I have lectured and taught other attorneys about gang defense and the Street Terrorism Enforcement and Prevention Act. It is both by watching me defend cases in the courtroom, and by sitting in on when I have taught about gang defense, that other attorneys have come to value what I say about defending gangs from laws that are outrageous.

He truly devotes himself to his client and will seek to expose every flaw in the government’s case in order to obtain justice for his client. He is exceptionally knowledgeable about so-called “street gang” cases, a remarkably thorough litigator in every area of the criminal law, and a passionate and effective advocate: he is really one of those guys you always want on your side.

— Fresno area attorney Jack Revvill [read full endorsement on Avvo.com]

I own gangdefense.com, which I created because of my interest and emphasis on defending gang cases. (Note: Eventually, as my practice expanded, I pointed gangdefense.com to this website: the one you’re reading now, which is the site for my criminal defense practice.)

Some gang cases I have successfully resolved include murder, attempted murder and assault. All with gang enhancements. I have also helped defend people who are charged with violating gang injunctions. And, as of March 2017, in every gang injunction case I took one of two things happened. The cases were either dismissed, or the injunction ruled unconstitutional, or both. (Please note that this is not a guarantee of the same result happening in your case. Each case is different. And I do not own any crystal balls. I wouldn’t know how to use them even if I did. So I cannot guarantee what will happen in the future.)

I don’t see gang injunctions these days. That’s why I wrote “as of March 2017.”

My experience with gang cases goes back to before I was a lawyer. As a law student, I interned for a criminal law specialist. He said he wanted me to become his “gang expert.” I researched, and wrote, all his motions, appeals,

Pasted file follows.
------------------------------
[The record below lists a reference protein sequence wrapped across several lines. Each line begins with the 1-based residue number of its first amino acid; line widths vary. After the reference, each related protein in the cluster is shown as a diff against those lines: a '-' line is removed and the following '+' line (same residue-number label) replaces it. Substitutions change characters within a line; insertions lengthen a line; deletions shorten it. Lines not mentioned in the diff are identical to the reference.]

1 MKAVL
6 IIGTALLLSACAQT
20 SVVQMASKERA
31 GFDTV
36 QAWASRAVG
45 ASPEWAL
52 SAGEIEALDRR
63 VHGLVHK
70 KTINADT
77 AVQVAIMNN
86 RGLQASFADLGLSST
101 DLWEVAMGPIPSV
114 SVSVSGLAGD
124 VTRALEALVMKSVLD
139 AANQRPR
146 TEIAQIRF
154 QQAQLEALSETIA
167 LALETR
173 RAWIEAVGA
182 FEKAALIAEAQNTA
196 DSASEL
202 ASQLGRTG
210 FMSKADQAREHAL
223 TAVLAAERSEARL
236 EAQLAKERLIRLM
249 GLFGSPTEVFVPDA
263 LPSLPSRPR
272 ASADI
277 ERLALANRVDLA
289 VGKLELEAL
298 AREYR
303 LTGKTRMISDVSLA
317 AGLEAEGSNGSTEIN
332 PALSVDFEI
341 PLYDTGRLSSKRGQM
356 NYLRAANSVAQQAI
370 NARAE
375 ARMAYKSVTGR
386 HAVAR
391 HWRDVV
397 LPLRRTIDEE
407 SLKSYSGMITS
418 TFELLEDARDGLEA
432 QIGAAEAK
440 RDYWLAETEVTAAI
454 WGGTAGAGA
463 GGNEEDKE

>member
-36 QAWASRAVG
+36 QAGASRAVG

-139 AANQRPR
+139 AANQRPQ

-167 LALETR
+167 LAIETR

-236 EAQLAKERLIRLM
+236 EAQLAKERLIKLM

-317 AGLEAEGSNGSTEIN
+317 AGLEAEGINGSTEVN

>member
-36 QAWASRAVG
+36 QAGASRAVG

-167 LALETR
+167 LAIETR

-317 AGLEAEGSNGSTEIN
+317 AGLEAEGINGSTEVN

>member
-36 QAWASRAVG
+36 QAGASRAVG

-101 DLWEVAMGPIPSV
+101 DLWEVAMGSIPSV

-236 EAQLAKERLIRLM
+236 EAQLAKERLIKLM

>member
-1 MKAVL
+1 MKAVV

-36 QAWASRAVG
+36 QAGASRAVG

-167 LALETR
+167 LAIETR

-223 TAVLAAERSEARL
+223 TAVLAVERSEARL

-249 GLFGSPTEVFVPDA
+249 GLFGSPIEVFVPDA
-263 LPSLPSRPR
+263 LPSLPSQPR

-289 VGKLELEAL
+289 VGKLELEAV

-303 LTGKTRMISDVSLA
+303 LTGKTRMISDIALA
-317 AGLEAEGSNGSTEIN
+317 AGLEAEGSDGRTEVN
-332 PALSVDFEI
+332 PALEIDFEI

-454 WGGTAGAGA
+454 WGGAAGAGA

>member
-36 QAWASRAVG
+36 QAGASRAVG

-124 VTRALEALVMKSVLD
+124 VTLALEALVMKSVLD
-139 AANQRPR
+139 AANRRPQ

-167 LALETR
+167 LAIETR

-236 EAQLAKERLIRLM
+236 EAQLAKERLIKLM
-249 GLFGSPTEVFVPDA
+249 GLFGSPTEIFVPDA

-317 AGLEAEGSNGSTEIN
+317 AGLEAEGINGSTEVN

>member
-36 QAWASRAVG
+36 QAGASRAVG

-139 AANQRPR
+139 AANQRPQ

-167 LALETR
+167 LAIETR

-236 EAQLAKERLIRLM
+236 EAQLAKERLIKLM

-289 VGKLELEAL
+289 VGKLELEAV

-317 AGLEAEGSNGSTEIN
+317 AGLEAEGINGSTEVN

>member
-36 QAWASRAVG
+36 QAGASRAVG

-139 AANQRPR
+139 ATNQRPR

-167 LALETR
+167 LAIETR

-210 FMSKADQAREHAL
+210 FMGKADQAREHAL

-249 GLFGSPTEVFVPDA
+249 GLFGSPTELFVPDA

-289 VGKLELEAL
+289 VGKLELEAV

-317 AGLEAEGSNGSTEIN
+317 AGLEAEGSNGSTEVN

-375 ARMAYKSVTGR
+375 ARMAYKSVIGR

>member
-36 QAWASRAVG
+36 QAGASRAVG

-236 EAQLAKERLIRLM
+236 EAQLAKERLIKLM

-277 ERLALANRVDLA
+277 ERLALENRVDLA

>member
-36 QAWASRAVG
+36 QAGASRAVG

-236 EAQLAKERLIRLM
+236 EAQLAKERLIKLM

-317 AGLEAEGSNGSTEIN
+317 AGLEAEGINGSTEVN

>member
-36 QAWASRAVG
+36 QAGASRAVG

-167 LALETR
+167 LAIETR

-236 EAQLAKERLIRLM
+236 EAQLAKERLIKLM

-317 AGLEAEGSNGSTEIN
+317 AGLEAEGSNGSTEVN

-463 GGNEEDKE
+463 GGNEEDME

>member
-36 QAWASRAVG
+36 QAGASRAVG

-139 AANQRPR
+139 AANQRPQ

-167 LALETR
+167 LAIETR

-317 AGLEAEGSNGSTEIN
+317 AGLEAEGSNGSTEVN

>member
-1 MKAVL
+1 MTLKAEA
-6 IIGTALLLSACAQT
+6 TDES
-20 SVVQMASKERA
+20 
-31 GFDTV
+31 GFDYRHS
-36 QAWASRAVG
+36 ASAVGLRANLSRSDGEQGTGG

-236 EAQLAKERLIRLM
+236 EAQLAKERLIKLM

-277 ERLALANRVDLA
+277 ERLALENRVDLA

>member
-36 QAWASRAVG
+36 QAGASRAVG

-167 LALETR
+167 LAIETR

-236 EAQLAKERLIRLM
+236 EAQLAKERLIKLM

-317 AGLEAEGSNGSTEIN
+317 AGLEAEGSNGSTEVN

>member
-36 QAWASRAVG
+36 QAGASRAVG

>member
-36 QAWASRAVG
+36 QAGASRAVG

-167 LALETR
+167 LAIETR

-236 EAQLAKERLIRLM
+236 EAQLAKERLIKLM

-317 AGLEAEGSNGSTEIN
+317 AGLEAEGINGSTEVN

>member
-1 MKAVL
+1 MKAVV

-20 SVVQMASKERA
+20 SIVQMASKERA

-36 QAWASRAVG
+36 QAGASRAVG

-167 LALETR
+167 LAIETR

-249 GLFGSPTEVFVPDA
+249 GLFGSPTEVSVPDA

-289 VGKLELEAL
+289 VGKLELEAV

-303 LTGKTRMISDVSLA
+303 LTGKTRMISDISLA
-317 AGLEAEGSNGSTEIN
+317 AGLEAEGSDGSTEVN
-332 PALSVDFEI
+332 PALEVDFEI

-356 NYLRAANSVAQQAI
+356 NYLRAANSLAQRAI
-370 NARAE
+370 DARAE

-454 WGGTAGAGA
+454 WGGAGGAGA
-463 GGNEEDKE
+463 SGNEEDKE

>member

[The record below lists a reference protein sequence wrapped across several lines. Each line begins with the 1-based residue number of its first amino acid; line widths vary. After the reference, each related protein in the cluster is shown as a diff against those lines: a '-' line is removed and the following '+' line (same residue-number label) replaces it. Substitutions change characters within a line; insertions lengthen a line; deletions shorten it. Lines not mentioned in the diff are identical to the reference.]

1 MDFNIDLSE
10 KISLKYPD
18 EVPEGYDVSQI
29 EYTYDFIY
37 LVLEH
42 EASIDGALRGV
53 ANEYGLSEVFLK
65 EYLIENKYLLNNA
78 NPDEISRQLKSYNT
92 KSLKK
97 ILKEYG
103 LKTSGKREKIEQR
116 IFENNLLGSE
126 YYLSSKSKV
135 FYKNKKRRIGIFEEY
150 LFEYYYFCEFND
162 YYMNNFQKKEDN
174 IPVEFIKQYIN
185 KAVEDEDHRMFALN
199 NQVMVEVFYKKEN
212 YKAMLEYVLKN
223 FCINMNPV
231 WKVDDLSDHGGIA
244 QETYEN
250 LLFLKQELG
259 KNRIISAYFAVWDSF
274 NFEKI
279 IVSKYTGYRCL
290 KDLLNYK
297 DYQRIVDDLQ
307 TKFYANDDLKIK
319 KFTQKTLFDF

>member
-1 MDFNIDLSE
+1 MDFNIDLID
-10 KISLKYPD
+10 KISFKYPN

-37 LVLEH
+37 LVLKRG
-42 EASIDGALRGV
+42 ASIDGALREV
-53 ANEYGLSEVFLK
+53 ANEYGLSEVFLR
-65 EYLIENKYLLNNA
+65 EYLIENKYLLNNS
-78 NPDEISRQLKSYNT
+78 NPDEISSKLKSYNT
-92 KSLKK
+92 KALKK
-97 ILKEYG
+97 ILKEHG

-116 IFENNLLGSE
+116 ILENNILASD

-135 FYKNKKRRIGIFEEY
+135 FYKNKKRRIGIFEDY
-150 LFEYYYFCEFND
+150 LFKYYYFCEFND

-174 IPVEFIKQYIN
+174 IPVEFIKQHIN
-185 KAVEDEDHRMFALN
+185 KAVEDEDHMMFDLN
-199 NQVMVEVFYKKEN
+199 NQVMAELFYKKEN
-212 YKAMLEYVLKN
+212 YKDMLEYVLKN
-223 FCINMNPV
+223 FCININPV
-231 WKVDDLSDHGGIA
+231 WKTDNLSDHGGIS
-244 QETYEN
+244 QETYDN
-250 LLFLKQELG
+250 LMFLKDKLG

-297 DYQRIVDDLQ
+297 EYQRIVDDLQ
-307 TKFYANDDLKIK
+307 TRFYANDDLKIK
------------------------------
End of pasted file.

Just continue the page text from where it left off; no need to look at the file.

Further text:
Crimes of Violence: Assault

Crimes of Violence: Assault

Frankly, I’ve lost track of the number of cases involving assault with a deadly weapon, assault with great bodily injury, and other assault cases I’ve defended through the years. I’ve probably done more of these types of cases than all other types combined. Some of my clients haven’t always believed that I would be able to give them the best fight, because assault cases usually involve a lot of evidence, including frequently a number of eyewitnesses. My testimonials page shows that I have sometimes surprised my clients by not only fighting harder than they expected, but winning.

I would like to apologize for not having as much confidence in Rick. We got off to a rocky start and when I look back it was me and I was nervous and second guessed the way my case was going to end and wow…not only did I get no time at all. I also got a second chance at having a felony free record.

—Benjamin [read full review on Avvo.com]

I routinely handle cases involving assault crimes. In 2010, in one case there were 14 charges, including four charges of attempted murder, four charges of assault with a deadly weapon, and shooting at an occupied vehicle, among others. Even before putting on a single defense witness, the judge was convinced to dismiss several charges, including all the attempted murder charges. At the end of the defense portion of the case, my client was acquitted of all charges. While no attorney can make promises about the outcome in a particular case — neither I nor any other attorney I know can read the future — I have a proven track record of success.

TOP DOG…Rick took my case and when he steps in the court room He takes full charge & doesn’t play around, He means Businesses! Rick Beat my case & I walked away a Free man.

— Ortega [read full review on Avvo.com]

In another case that involved two minors on charges that included assault and gang charges—well, I’ll let you see what local attorney Ron Smith had to say about it:

In one particular trial I recall, we represented co-defendants. During the trial, the court began to make a ruling which would have been harmful to both our clients. Rick’s quick thinking stopped that in its tracks, with the end result that the charges against his client were found not true.

— Fresno area attorney Ronald Smith [read his endorsement of me on Avvo.com]

Whether the charges you are facing are for simple assault, including fist-fights that got out of hand, to assault with a deadly weapon where you are accused of hitting someone with a bat, or shooting at them with a gun, I know how to defend your case.

Some crimes of assault are complicated by involving a specific type of person, like an accusation of assaulting a police officer, firefighter, or school employee. Other assaults come with increased penalties because of being done at a specific location, like a school, or park.

Regardless of your circumstances, if you find yourself in trouble for an assault crime,